This appendix originally appeared in Inside the Windows 95 Registry (O’Reilly & Associates, Inc.), by Ron Petrusha. Because a couple of the registry settings discussed in Chapter 2, depend on the operating system version, and because programmatically determining the operating system version is not as easy as it might seem, this excellent information is reproduced here. Many thanks to Ron and to O’Reilly for allowing me to do so.
Where Am I Running?
by Ron Petrusha
Originally published as Appendix A in Inside the Windows 95 Registry
Such a seemingly simple task as determining the version of the operating system on which an application is running has been surprisingly difficult for many programmers. In the past, the enormous prevalence of errors in version checking in both DOS and Windows applications led Microsoft to various forms of DOS and Windows version “spoofing” simply to compensate for the fact that developers didn’t quite get it right. The introduction of Microsoft’s 32-bit platforms in many ways has made a confusing situation even more confusing. In this appendix, we’ll review how you determine the platform on which your application is running.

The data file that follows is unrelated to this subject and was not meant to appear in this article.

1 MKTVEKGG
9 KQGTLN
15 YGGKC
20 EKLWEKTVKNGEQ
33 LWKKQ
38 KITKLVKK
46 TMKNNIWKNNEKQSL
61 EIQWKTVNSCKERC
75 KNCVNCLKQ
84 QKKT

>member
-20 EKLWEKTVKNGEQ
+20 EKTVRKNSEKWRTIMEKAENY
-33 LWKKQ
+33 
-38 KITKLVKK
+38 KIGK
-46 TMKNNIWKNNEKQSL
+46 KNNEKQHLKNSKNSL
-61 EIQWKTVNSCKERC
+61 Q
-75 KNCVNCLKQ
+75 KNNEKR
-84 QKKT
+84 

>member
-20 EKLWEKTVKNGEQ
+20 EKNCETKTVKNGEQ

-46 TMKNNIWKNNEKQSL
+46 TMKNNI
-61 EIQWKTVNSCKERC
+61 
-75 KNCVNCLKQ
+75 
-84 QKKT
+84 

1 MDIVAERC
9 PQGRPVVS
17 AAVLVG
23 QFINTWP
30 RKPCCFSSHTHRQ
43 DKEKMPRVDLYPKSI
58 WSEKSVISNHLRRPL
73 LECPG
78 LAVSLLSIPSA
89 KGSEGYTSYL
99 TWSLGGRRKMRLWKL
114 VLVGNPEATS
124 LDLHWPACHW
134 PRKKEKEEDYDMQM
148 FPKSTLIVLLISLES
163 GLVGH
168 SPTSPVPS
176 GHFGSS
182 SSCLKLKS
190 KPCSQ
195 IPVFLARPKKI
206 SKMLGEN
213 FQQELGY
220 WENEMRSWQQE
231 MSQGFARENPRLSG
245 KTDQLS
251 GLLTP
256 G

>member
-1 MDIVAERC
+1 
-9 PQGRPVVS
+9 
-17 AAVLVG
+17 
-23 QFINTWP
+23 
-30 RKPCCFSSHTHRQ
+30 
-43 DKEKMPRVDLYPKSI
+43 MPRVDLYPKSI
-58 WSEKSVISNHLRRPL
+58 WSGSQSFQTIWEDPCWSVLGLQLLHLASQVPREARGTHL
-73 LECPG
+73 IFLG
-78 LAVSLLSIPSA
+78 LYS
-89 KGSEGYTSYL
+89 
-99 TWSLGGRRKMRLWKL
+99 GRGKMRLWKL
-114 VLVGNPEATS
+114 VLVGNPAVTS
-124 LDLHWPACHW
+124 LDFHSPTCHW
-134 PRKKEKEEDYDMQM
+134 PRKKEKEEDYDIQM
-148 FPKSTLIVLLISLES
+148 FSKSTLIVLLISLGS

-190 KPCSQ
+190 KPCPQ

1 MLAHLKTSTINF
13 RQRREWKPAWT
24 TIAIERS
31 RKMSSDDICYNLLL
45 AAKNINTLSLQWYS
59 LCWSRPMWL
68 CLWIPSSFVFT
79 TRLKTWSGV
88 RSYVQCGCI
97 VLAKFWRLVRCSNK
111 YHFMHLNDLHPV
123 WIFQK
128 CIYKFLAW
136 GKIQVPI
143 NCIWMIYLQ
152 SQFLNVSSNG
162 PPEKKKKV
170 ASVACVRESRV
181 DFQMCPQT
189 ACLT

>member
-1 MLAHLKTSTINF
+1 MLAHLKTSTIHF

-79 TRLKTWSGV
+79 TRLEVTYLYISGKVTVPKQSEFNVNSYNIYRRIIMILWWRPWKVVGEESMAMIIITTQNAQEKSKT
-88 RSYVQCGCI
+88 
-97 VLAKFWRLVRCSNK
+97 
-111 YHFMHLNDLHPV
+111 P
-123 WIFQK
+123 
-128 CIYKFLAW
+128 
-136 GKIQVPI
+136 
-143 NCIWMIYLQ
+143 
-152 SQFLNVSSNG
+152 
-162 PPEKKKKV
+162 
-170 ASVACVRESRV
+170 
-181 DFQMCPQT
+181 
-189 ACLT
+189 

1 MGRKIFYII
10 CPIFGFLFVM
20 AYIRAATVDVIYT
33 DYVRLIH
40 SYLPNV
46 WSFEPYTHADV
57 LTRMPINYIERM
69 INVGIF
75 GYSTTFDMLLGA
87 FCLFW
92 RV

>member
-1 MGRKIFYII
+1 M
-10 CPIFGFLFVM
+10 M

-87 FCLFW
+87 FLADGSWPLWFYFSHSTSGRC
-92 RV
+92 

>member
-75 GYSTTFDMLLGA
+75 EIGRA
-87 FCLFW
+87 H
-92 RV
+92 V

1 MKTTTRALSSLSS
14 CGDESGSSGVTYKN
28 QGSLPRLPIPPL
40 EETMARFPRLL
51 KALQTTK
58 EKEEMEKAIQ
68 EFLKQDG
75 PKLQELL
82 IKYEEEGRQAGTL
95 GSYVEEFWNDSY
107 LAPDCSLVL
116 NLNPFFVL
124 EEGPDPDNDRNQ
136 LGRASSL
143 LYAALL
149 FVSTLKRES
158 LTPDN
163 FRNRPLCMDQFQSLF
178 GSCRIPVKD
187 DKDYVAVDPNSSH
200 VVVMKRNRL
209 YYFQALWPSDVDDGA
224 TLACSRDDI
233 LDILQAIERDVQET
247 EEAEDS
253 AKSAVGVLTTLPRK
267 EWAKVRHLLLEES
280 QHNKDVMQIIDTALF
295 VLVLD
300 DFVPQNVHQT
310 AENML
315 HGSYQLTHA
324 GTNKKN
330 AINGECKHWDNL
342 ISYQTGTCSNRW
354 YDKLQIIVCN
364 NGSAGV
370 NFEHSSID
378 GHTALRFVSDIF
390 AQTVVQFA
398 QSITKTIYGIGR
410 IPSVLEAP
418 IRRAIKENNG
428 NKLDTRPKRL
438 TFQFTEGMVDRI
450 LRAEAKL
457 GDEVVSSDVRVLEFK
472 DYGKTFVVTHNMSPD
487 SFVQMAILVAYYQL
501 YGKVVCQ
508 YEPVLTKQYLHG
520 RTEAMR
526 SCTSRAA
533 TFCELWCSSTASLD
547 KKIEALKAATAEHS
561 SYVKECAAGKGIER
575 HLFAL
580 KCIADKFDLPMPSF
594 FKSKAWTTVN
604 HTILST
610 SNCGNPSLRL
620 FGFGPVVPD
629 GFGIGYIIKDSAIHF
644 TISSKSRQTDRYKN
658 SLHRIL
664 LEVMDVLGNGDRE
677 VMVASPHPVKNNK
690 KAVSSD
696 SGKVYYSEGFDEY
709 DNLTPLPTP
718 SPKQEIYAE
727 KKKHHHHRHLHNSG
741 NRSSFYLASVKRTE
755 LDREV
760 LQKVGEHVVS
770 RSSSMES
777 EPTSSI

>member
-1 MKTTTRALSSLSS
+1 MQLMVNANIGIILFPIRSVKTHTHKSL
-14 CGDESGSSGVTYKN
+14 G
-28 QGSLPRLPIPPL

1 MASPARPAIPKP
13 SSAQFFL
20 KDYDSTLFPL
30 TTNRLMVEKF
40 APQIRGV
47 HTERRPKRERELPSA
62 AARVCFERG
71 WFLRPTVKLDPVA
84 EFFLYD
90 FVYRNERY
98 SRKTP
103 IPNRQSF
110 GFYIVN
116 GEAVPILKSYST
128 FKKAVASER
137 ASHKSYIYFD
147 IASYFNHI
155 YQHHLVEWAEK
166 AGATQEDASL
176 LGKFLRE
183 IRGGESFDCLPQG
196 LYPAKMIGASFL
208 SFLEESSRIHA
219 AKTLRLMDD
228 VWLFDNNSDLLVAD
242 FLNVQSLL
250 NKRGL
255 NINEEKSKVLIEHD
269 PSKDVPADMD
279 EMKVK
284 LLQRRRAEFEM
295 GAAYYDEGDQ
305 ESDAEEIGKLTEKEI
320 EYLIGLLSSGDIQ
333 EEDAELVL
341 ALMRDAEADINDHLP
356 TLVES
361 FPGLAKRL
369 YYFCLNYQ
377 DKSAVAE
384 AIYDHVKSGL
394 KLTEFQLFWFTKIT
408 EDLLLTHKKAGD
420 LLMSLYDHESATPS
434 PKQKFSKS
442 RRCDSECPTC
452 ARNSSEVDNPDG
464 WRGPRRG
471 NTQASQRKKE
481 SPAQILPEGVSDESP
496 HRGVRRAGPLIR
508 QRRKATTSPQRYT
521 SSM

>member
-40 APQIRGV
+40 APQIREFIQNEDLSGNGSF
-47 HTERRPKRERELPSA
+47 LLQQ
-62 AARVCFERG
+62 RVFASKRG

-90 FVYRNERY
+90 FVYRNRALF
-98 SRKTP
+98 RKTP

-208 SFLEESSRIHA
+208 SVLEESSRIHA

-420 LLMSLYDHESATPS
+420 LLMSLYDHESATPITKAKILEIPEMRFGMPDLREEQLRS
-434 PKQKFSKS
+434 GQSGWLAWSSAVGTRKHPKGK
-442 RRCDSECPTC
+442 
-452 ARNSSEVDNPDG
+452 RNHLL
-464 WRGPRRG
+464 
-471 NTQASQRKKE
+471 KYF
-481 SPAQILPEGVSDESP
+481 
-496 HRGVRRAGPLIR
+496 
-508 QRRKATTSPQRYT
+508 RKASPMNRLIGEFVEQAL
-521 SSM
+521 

What does this have to do with the registry? Since the registry API—and, more important, the registries themselves—are so different in Windows 3.1, Windows 95, and Windows NT, it’s important to know which platform your registry-enabled application is running on. Notice that the distinction here is ...